During the month, Jersey experienced 23 consecutive days without rainfall in what the agency has now confirmed as the driest July since 1999.
However, although on 8 July the Island basked in 29.6°C heat, average monthly temperatures reached only 20.2°C – short of the highest average of 21.1°C recorded in 1983.
And in total, Jersey Met recorded 351.8 hours of sunshine, with the 30-year average being 263.7 hours.
Rob Plummer, duty forecaster at Jersey Met, said he thought this year’s summer season would be one that people spoke about in years to come.
‘Temperature wise we have done really well this month but we have not hit 30°C yet,’ he said.
‘Other summers have been shorter but hit higher and more notable temperatures.
‘I think this summer will go down in people’s memories and be one that is talked about as having prolonged fine weather and no rain. I have no doubt about that.’
It has been reported that farmers have been struggling in the dry conditions, with some of their land turning into dust bowls.
And Mr Plummer added that it was unlikely there would be any reprieve for the agricultural industry in the near future.
‘It was good to get a little interlude in the dry weather last week.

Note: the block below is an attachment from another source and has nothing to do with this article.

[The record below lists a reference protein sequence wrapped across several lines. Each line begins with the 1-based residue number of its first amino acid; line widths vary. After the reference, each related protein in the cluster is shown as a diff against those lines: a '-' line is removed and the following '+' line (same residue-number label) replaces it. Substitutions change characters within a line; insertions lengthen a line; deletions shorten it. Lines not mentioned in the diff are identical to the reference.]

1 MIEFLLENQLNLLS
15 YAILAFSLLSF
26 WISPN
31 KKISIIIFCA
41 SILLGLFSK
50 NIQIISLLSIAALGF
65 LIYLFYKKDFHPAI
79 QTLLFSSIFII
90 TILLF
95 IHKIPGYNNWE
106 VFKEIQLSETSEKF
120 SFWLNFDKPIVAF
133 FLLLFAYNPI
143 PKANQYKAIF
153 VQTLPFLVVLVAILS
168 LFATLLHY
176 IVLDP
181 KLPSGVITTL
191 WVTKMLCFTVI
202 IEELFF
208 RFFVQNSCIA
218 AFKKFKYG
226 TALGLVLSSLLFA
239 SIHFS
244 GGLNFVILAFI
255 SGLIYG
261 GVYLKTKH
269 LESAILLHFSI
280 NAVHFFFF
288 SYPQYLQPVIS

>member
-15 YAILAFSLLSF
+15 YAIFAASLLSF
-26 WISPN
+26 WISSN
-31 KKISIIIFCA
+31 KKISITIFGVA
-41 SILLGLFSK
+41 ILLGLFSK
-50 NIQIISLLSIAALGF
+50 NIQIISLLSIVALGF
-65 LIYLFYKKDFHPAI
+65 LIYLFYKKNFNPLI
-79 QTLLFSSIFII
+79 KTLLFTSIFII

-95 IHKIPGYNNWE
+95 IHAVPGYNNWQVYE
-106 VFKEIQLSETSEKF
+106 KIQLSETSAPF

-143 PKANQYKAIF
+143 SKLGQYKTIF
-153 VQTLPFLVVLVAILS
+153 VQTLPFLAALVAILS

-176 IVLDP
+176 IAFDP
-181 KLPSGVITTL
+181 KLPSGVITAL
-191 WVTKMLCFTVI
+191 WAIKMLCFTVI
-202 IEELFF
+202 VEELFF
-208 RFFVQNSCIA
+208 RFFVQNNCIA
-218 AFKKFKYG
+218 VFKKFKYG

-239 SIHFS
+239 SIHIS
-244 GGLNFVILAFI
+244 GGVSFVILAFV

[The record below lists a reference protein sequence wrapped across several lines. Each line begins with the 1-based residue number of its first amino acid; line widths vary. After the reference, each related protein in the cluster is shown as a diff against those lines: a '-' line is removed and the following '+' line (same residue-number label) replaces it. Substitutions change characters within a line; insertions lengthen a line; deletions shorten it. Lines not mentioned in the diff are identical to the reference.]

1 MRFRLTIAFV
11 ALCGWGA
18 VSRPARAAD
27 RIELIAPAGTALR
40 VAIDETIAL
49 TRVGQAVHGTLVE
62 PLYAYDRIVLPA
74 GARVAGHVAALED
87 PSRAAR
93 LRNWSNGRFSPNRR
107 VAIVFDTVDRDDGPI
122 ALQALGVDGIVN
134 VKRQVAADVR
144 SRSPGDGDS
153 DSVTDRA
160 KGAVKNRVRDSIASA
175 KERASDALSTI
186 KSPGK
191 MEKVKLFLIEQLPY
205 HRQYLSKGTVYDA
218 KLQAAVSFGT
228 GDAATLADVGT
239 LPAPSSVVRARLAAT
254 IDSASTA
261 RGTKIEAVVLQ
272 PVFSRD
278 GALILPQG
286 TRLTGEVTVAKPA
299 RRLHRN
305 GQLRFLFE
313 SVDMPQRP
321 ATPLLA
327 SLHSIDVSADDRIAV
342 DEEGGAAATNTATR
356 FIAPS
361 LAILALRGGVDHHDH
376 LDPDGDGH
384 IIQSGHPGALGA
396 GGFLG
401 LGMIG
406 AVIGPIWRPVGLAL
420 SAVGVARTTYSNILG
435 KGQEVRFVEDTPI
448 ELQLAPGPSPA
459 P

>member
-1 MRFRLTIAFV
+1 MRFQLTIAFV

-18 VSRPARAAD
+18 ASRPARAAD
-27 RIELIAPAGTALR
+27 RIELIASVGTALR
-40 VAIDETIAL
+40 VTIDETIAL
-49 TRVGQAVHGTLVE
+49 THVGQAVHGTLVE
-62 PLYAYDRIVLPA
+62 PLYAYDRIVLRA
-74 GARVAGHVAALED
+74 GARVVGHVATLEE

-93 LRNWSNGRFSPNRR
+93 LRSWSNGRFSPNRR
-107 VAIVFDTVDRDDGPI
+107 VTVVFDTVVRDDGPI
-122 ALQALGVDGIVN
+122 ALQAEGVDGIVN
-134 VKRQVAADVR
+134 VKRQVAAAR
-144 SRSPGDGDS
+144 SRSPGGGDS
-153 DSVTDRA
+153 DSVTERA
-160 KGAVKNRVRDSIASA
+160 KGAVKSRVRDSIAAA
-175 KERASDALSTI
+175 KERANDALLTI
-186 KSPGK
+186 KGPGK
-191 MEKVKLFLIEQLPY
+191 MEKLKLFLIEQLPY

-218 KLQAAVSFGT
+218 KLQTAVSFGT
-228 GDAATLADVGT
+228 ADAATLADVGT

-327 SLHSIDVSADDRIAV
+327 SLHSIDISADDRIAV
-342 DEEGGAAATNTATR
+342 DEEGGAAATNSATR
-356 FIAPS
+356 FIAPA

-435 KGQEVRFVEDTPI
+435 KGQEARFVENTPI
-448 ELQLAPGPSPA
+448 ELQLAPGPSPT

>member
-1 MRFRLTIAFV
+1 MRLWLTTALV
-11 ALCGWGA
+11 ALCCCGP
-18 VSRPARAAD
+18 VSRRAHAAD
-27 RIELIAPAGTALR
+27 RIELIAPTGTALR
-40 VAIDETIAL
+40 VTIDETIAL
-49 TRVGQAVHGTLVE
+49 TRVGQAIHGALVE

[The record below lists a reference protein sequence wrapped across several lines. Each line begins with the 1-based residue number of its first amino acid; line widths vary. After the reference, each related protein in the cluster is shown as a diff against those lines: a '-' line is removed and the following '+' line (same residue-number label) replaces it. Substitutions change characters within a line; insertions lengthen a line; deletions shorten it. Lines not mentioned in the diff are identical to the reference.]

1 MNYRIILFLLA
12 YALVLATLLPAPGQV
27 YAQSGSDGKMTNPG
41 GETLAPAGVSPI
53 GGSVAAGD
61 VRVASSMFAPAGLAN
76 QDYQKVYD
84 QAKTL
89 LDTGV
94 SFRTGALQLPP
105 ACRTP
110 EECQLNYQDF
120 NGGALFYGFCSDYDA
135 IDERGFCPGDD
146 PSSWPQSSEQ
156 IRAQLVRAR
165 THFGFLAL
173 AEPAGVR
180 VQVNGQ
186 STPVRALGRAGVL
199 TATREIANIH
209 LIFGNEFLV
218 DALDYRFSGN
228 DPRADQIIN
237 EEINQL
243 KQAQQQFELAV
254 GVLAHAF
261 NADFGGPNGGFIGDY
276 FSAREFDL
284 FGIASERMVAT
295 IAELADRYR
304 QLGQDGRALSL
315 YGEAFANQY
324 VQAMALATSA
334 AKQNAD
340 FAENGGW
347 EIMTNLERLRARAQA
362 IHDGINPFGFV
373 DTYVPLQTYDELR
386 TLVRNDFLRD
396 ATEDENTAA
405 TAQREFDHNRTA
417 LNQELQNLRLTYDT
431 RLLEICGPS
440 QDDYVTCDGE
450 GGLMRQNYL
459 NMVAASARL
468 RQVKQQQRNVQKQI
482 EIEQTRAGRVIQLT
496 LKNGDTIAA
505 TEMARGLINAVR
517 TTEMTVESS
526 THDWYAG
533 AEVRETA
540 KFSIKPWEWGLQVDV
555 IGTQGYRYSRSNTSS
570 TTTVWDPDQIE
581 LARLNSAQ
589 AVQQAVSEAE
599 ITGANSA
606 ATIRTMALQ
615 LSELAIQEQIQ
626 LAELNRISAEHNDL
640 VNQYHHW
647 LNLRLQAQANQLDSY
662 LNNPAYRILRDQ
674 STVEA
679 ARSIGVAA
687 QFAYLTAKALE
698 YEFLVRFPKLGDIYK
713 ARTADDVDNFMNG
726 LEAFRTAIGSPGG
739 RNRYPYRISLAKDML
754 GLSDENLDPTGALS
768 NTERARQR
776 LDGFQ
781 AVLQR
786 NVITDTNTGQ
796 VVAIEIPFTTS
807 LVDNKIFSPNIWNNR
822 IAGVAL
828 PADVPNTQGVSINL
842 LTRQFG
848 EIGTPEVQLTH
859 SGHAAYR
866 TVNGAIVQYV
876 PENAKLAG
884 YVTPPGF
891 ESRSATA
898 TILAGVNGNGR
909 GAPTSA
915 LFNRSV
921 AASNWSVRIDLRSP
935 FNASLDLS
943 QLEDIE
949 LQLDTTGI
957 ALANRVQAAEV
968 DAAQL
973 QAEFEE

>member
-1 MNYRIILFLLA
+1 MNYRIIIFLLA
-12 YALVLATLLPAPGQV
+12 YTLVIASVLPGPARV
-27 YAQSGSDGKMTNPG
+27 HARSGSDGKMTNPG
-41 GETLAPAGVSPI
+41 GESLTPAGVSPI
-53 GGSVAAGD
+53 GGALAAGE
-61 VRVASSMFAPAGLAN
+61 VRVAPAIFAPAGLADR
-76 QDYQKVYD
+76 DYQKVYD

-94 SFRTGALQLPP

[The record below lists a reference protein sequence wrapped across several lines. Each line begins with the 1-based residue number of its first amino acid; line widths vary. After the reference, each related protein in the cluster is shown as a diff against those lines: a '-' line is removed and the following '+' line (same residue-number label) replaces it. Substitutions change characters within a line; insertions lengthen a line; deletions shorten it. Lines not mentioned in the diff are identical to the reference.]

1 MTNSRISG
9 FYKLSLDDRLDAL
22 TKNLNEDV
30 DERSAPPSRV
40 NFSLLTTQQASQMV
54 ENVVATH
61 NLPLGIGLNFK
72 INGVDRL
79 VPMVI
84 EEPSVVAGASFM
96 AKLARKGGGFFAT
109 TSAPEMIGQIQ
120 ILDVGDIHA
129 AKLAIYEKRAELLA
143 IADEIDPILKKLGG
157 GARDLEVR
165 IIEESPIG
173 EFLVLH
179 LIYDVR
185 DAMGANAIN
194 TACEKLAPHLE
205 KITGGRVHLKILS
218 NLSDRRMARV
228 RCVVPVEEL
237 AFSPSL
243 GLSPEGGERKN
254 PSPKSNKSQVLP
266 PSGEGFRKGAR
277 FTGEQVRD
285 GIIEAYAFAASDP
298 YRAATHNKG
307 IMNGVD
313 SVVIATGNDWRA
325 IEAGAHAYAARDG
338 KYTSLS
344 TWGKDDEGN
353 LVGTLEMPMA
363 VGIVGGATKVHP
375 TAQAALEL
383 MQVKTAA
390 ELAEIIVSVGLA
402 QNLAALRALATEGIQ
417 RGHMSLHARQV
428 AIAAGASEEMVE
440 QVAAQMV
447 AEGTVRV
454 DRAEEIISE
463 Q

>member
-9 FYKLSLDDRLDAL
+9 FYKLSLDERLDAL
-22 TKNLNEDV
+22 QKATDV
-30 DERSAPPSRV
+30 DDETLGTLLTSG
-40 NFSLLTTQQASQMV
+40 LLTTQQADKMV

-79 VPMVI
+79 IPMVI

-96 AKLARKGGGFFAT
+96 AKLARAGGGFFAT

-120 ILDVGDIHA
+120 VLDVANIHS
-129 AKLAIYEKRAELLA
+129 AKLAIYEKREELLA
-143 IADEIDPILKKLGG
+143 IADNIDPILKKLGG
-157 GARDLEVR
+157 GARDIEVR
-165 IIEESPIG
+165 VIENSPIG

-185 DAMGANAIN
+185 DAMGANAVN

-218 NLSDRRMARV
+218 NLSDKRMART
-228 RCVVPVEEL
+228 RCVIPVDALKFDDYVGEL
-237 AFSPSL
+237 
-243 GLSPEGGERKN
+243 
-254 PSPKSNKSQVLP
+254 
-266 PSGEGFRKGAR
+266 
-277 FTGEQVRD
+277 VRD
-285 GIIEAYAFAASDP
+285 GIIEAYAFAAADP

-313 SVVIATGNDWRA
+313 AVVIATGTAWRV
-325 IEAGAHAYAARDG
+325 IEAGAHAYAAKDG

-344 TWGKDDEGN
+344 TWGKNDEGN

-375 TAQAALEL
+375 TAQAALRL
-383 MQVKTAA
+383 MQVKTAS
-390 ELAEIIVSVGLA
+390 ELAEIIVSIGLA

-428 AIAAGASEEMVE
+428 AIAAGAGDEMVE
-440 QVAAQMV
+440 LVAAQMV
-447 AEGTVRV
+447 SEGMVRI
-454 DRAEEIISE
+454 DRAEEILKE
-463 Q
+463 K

‘I was in south-west England and it was quite a lot wetter there than what we got over here.
‘It was better than a poke in the eye but it was not fantastic,’ he said.
‘The rest of this week is looking set to remain dry but there is a question mark hanging over Tuesday and there are some signals on some weather models suggesting there might be some showers, but with that type of rain it is always a bit hit and miss.’
The forecaster also said that temperatures were due to be very high on Monday and that the highest temperature of the year could be recorded.
‘If there is a day it could do it it is likely to be Monday, when we have 29°C forecast but we will have to wait and see,’ he said.
‘But if the clouds on Monday turn out differently to what is forecast, then Tuesday could be warmer than Monday.’